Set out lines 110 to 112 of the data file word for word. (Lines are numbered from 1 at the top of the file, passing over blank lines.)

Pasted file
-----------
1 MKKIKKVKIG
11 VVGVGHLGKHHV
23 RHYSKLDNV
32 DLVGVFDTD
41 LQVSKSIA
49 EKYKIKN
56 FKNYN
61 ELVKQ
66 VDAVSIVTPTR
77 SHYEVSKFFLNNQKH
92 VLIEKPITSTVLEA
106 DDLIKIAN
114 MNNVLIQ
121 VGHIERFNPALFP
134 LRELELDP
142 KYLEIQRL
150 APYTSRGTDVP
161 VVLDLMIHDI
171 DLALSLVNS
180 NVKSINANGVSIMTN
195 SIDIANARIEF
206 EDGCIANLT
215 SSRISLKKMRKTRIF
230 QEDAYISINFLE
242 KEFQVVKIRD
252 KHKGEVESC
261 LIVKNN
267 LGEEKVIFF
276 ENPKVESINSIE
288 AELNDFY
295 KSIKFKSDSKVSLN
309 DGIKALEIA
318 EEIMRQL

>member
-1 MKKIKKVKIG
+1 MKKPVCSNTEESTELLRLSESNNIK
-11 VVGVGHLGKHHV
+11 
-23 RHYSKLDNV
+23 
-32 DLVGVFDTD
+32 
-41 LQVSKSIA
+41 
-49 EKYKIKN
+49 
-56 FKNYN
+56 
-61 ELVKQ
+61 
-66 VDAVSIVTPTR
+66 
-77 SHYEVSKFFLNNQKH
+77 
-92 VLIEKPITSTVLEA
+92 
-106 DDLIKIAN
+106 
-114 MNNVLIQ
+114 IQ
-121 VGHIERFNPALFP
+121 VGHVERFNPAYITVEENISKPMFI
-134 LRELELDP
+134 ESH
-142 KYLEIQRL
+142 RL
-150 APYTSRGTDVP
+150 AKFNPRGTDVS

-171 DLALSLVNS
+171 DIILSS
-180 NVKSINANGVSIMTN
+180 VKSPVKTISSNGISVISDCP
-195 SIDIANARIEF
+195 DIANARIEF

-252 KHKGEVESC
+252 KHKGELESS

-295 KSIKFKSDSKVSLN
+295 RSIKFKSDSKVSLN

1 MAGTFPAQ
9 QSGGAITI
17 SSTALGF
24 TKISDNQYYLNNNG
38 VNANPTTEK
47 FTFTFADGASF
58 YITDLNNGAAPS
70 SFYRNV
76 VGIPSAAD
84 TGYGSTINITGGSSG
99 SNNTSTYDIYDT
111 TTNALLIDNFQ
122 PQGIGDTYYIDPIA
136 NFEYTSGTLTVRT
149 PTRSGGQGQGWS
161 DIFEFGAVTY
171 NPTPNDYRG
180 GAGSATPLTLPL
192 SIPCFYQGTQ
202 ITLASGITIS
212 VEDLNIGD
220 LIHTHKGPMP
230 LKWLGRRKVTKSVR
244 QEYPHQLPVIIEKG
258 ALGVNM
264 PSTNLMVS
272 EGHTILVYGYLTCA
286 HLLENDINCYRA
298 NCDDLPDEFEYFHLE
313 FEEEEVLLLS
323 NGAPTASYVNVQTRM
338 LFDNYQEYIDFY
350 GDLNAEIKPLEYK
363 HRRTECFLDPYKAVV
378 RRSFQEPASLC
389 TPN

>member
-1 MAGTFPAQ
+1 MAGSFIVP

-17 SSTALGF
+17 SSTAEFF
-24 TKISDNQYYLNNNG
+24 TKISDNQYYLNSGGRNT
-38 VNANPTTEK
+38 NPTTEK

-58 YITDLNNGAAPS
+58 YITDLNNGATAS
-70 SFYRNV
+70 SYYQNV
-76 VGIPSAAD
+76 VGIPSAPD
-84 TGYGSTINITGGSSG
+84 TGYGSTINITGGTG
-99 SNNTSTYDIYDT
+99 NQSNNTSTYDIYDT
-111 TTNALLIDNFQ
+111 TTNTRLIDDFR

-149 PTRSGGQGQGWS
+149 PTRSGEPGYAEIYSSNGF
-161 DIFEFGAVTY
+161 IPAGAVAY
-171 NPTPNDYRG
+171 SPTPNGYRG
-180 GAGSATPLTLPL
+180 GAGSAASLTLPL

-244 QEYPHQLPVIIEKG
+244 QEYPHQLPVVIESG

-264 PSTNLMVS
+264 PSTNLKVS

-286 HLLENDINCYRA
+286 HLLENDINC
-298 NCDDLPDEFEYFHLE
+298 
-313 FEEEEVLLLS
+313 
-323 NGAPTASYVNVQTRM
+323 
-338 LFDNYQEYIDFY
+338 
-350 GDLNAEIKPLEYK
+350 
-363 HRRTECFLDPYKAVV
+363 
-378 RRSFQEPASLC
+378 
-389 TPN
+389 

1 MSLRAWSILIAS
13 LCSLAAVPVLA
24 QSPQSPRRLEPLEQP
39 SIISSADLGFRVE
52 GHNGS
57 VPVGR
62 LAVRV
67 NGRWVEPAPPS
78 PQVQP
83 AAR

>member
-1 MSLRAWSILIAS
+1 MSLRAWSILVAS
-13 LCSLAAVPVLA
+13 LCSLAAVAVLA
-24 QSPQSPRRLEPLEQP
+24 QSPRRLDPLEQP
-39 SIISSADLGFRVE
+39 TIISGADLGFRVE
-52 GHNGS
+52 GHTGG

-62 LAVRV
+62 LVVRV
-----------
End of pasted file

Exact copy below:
338 LFDNYQEYIDFY
350 GDLNAEIKPLEYK
363 HRRTECFLDPYKAVV